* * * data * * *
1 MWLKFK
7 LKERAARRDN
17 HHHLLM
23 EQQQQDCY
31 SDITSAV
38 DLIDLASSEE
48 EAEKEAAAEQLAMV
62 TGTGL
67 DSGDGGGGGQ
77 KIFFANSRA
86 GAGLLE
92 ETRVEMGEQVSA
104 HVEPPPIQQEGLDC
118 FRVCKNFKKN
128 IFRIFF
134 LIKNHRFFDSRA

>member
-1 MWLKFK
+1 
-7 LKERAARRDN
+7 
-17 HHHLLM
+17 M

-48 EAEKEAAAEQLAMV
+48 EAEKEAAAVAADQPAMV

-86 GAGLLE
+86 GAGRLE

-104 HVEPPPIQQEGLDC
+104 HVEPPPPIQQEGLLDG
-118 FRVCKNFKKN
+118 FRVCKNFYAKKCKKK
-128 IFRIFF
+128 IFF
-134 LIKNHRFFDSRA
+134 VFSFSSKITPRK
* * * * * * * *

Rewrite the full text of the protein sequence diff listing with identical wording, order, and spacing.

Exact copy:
1 MWLKFK
7 LKERAARRDN
17 HHHLLM
23 EQQQQDCY
31 SDITSAV
38 DLIDLASSEE
48 EAEKEAAAEQLAMV
62 TGTGL
67 DSGDGGGGGQ
77 KIFFANSRA
86 GAGLLE
92 ETRVEMGEQVSA
104 HVEPPPIQQEGLDC
118 FRVCKNFKKN
128 IFRIFF
134 LIKNHRFFDSRA

>member
-1 MWLKFK
+1 
-7 LKERAARRDN
+7 
-17 HHHLLM
+17 M

-48 EAEKEAAAEQLAMV
+48 EAEKEAAAVAADQPAMV

-86 GAGLLE
+86 GAGRLE

-104 HVEPPPIQQEGLDC
+104 HVEPPPPIQQEGLLDG
-118 FRVCKNFKKN
+118 FRVCKNFYAKKCKKK
-128 IFRIFF
+128 IFF
-134 LIKNHRFFDSRA
+134 VFSFSSKITPRK